The Cambridge University Primary school will be a training school.
Priority admission will be given to pp children ahead of catchment and the school have set out a clear vision for SEND for which there is a high profile link on the website;
The King's College Maths School has a high profile link to Financial Support on its website;
The Birmingham University Secondary School has a vision of 'Transforming Lives'.
The Ofsted Outstanding St Paul's Way Trust School had 85 disadvantaged pupils taking GCSEs last year and 27 non-disadvantaged.
Notice you don't mention the Ofsted Outstanding St Paul's Way Trust School's results...for a school with that many universities on the board of trustees, not many of its pupils will be going to uni. 59% A*-C, with 0% of its low attainers making the grade.
It's not "snobby" for Oxford uni to say they are a global institution, it's a simple fact. It would be ludicrous to select local children at eleven then give them preferential access to one of the best universities in the world just because they're in a "feeder" school, and very unfair to children from other areas.
Attending KCL Maths School doesn't give the pupils any preference or admission advantage at KCL itself. It is not a feeder school for KCL. DS says that most of his contemporaries do not want to stay in London (as it is home) so are applying for university elsewhere in the country or abroad.
The day-to-day running of the school is led by teachers and governors as usual. There are links with the Maths department at KCL (postgrads do some mentoring), the language department (all the pupils take a language course) and some use of facilities eg computer suites, the library, and the gym.
Good on them.
People were only excited about May becoming PM because of the alternatives.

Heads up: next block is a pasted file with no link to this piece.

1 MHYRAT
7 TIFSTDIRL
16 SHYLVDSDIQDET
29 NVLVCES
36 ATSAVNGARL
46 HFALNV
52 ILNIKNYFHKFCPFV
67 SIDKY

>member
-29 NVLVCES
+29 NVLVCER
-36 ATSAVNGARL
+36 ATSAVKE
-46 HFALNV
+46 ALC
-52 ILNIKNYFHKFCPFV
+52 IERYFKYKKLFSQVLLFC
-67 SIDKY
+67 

She's as clueless a muppet as the rest, just with (usually) better dress sense and marginally more of a handle on how not to completely piss half the population off in one breath.
Cambridge also has the University Technical College, though the link is indirect, through Cambridge University Health Partners, and the University hasn't gone it alone on it. Surely that is the type of link to education that should be encouraged - making useful links to specialist provision - not just running a comp.
I'd assume that most University supported schools would be appointing experienced heads and teachers to actually run their school. In the same way that existing governing bodies aren't experts in the day-to-day running of schools and employ staff who are. That said, you do get the 'I went to school, so I've got experience, how hard can it be?' brigade.
I also wonder what the Department of Education at Oxford make of this. I'm not sure whether the focus of the department is entirely on teaching and learning and associated research or if there is expertise on school management too.
*Notice you don't mention the Ofsted Outstanding St Paul's Way Trust School's results..... not many of its pupils will be going to uni. 59% A-C
Actually I didn't even think to look at the GCSE results, just the number of disadvantaged pupils.The front page of the school's website links to a letter from Nick Gibb in Feb this year congratulating the school on being one of the top 100 non-selective state schools for value added from KS2-4. If that means nothing then it makes a mockery of the research conducted by the Education Policy Institute published a couple of days ago as they are comparing results at grammar schools with the top 25% of 'high quality non-selective schools based on value-added progress measures.'